Crimean referendum, 2014

From Wikipedia, the free encyclopedia:
Crimean referendum, 2014
whether Crimea should join the Russian Federation or restore 1992 Constitution and remain within Ukraine
Location CrimeaUkraine
Date 16 March 2014 (in 2 days)
Results
Result not yet known
Results by county
Crimea location map.svg
  Yes
  No
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Part of a series on the
Crimean Crisis
of 2014
Map of Crimea
Ukraine Republic of Crimea Russia
Emblem of Crimea.svg
This article is part of a series on the
politics and government of
the Autonomous Republic
of Crimea
See also
Politics of Ukraine

referendum on the status of Crimea (Russianобщекрымский референдумUkrainian:загальнокримський референдумCrimean TatarUmum Qırım referendumu) is scheduled to be held on 16 March 2014 by the legislature of Crimea as well as by the local government of Sevastopol. The referendum will ask the people of these regions whether they want to join Russia as a federal subject, or if they want to restore the 1992 Crimean constitution while remaining within Ukraine.[1][2][3][4][5] On March 11, 2014 the Supreme Council of Crimea and the Sevastopol City Council adopted a resolution expressing their intent to declare independence following the referendum.

There will be two simultanenous referendums, one, which is orgnised by the city council of Sevastopol and another, which is organised by a special committee set up by the Autonomous Republic of Crimea. The latter voting can take part in 1 534 815 voters. This list was achieved from the data base of the central election committee, 28 February 2014, before the access to the database was denied.

As for the ODIHR of the OSCE, it will not take part in the election observation as it has not been asked by the Ukrainian government to do so and because of this it does not consider the referendum constitutional from the All-Ukrainian perspective. Representatives of the mass media do not have the right to observe the referendum, according to the bill.[6]

Crimea and Sevastopol are neighboring subdivisions of Ukraine located in the Crimean peninsula, a region with a long and complex history.[7][8] Demographically, the region is currently populated by Russian-speaking majorities but with such demographics undergoing dramatic changes for the past 200 years that have shifted the ethnic majorities from Crimean Tatars to ethnic Russians, due in part to thetheir deportation 70 years ago.[a][b][c][12]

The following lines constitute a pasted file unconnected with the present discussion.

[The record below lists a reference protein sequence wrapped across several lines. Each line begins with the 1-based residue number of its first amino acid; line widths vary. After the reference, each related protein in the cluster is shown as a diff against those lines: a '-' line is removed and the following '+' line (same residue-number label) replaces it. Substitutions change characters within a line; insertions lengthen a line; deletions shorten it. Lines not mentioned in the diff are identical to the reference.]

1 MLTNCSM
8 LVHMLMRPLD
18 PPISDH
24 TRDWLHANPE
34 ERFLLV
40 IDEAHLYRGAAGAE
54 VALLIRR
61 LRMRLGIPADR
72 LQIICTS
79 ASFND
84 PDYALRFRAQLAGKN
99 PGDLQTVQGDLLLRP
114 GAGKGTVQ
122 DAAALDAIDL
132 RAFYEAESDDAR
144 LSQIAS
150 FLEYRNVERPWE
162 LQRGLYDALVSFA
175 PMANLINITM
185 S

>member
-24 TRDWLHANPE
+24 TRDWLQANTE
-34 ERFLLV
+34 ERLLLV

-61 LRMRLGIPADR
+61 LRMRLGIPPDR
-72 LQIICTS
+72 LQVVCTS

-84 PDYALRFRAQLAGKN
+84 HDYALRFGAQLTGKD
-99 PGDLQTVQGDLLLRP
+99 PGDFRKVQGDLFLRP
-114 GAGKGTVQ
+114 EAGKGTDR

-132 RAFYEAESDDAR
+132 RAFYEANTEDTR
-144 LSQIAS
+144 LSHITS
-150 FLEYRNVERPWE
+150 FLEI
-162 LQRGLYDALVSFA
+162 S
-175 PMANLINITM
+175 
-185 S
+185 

The interim Ukrainian governmentUnited StatesEuropean Union, and several other nations state that any referendum held by the local government of Crimea without the express authority of Ukraine is unconstitutional and illegitimate; and that the local Crimean government lacks under authority under Ukrainian law.[12][13] Additionally, the Mejlis of the Crimean Tatar People (a representative body of Crimean Tatars) has called for a boycott of the elections.[12][13]

Russia and the Crimean parliament argue that the referendum is legal, citing the UN recognized right of self-determination and the advisory opinion on Kosovo in which the International Court of Justice declared that international law contains no prohibition against declarations of independence.[14][15][16] Western legal scholars have disputed the validity of the Kosovo analogy.[d]

The Associated Press described the referendum as, “essentially a declaration of independence from Ukraine”.[e][f] The approval to hold a referendum, however, was taken under a highly diffused environment polarized by uncertainty that lacked external diplomatic observers while Crimea was under a military intervention by Russia. Five days before voting day the OSCE chair, Switzerland’s Foreign Minister Didier Burkhalter, declared the referendum as illegal under Ukrainian law and because of that the OSCE will not send observers.[20][21]

 

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